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LEAN SOFTWARE DEVELOPMENT:  A CASE STUDY IN A MEDIUM-SIZED COMPANY IN BRAZILIAN STATE OF SANTA CATARINA
 

LEAN SOFTWARE DEVELOPMENT: A CASE STUDY IN A MEDIUM-SIZED COMPANY IN BRAZILIAN STATE OF SANTA CATARINA

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This article presents a literature review whose purpose is to identify the key characteristics of lean software development and its similarities and differences with agile methodologies. A case study ...

This article presents a literature review whose purpose is to identify the key characteristics of lean software development and its similarities and differences with agile methodologies. A case study conducted in a team of software developers is presented, where lean concepts were applied within the current process, previously based on agile methodologies. It was found at the end of this work that the indicator used by the team, percentage of the time spent on improvements and new features, had a significant increase, causing the team being able to add more value to the product, and to increase the level of quality.

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    LEAN SOFTWARE DEVELOPMENT:  A CASE STUDY IN A MEDIUM-SIZED COMPANY IN BRAZILIAN STATE OF SANTA CATARINA LEAN SOFTWARE DEVELOPMENT: A CASE STUDY IN A MEDIUM-SIZED COMPANY IN BRAZILIAN STATE OF SANTA CATARINA Presentation Transcript

    • LEAN SOFTWARE DEVELOPMENT: A CASE STUDY IN A MEDIUM-SIZED COMPANY IN BRAZILIAN STATE OF SANTA CATARINA Ivan Bosnic bosnic.ivan@gmail.com Mehran Misaghi mehran@sociesc.org.br
    • Agenda Introduction What is Lean Software Development? Lean Software Development in Practice Results From Case Study Conclusion
    • Introduction Modern societies depend on software for and for several others critical services.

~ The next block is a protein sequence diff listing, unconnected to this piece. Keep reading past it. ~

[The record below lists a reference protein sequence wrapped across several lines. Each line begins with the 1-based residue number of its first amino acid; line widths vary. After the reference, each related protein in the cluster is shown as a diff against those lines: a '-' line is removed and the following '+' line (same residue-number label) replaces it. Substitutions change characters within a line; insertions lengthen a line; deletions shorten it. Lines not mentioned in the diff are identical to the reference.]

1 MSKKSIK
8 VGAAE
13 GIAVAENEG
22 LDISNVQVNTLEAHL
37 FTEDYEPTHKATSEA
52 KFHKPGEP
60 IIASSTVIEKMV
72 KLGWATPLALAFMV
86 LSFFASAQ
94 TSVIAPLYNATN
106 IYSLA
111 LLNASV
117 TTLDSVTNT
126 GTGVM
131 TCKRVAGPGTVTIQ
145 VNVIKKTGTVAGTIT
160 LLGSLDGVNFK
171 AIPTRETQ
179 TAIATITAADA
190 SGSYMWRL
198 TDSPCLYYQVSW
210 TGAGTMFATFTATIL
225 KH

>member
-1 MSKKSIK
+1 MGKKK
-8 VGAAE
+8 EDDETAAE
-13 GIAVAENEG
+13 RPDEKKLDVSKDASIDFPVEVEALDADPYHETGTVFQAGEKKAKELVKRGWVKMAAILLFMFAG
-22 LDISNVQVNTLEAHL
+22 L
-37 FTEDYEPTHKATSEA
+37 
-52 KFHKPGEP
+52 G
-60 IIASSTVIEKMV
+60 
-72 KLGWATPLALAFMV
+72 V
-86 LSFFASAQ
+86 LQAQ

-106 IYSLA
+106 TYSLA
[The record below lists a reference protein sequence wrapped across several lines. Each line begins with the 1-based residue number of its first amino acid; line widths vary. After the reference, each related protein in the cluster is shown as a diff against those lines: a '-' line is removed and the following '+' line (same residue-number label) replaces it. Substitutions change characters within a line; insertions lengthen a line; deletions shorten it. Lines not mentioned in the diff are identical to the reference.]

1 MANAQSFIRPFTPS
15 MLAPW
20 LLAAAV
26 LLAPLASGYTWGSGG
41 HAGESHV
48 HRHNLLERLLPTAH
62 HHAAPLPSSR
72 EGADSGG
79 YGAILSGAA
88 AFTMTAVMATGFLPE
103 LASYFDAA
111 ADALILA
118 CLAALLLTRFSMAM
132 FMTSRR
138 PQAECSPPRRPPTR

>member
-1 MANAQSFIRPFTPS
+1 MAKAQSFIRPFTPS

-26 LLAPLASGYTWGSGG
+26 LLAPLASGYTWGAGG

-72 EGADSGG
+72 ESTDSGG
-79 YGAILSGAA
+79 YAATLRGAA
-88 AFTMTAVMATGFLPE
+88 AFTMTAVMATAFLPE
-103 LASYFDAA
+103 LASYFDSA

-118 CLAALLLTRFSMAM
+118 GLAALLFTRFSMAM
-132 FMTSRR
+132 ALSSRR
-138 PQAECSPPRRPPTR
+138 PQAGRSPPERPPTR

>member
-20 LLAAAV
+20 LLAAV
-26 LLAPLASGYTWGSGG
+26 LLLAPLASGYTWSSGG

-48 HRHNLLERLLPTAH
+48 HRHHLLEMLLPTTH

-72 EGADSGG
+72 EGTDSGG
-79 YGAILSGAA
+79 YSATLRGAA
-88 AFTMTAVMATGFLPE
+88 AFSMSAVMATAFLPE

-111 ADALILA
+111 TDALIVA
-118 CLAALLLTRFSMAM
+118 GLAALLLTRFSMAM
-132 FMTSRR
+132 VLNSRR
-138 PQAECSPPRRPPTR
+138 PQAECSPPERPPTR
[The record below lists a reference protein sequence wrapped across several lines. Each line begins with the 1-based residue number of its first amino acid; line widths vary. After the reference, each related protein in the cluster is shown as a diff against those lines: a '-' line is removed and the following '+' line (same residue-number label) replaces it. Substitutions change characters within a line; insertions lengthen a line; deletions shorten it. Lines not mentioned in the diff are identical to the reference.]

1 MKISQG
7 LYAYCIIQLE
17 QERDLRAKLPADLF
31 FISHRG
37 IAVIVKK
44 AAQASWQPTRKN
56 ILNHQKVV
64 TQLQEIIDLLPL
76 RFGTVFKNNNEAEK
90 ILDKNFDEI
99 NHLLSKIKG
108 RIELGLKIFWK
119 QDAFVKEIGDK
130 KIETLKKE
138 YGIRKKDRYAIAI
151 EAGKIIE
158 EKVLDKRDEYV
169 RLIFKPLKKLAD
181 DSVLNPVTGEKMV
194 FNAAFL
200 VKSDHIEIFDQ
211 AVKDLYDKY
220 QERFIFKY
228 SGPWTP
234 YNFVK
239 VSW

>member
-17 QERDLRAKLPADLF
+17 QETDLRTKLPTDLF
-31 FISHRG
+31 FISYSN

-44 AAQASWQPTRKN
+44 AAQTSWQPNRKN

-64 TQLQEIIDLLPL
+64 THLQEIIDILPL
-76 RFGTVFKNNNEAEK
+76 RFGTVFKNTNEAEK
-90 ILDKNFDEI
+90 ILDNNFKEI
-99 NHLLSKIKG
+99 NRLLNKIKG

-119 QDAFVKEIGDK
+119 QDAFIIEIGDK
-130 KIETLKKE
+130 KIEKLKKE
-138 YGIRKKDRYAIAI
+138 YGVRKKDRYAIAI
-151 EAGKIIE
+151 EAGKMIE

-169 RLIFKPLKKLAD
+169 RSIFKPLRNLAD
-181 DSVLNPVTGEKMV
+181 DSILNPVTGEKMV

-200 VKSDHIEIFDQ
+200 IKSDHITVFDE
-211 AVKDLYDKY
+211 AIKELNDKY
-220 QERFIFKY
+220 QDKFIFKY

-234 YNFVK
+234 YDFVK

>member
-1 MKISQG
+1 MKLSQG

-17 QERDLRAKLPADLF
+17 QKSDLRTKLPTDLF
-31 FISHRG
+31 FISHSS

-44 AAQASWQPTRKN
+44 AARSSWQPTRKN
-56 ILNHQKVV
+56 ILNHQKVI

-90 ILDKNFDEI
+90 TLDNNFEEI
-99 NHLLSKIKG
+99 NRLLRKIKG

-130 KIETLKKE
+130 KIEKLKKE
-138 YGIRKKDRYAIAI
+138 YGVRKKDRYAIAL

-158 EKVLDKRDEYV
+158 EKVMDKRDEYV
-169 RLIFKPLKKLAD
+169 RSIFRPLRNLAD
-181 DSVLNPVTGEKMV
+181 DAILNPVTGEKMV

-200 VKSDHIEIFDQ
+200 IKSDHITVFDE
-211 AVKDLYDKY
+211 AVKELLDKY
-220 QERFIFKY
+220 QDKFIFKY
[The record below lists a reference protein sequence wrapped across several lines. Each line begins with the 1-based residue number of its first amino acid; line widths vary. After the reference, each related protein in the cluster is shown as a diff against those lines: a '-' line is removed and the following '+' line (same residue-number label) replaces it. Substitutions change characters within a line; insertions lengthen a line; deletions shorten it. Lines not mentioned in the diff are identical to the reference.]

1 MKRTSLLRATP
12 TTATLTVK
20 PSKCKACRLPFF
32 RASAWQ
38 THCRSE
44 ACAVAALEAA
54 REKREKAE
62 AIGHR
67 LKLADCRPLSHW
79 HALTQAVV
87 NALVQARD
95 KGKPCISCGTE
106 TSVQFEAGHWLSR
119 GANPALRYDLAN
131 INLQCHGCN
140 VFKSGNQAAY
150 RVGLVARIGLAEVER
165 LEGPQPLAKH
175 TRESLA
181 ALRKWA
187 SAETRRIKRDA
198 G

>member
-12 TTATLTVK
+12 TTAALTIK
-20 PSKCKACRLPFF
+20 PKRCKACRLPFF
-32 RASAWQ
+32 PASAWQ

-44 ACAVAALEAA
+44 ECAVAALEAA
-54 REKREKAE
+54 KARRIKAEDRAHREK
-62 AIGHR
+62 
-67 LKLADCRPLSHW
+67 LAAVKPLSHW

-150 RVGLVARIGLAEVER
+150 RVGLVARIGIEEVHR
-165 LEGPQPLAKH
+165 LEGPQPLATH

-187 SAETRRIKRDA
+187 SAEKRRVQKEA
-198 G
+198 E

• Introduction Even with so much importance software project success rates are still very low.
    • What is Lean Software Development? Ideas and concepts from Lean Manufacturing and Lean Product Development Based on Toyota Production System and Toyota System of Product Development Main goal is to eliminate waste Much broader concept then Agile Based on seven principles
    • Principles of Lean Software Development Eliminate waste Integrating Quality Creating Knowledge Postpone Commitments Delivering Fast Respect People OPTIMIZE THE WHOLE
    • Eliminate Waste (Hibbs, Jewett and Sullivan (2009)) Defects: cause costly rework Overproduction:Unnecessary features Stock: Partially completed tasks Transportations: Switching between tasks Further processing: unnecessary processes. Standby: Delays
    • Lean Software Development in Practice Eliminate waste Multitasking problem identified as major cause of decreased productivity Each sprint, one developer is responsible for providing support Other developers are not allowed to work on more than one task at a time Goal is to implement continuous and unit flow
    • Lean Software Development in Practice Integrating quality Automated tests integrated into process from the beginning Leaving test development for later is a huge waste
    • Lean Software Development in Practice Creating knowledge Knowledge should be available to all members A collaborative tool for knowledge management was implemented
    • Lean Software Development in Practice Postpone commitments Important decisions postponed until team had more knowledge Practice proved to be very effective, avoiding hasty decisions
    • Lean Software Development in Practice Delivering fast Divide the project into smaller interactions between 3 to 4 weeks Obtain the customer feedback more rapidly Widely used in SCRUM (one of the agile methodologies)
    • Lean Software Development in Practice Respect people Planning future releases involves opinion of all members Make the team commits to the estimates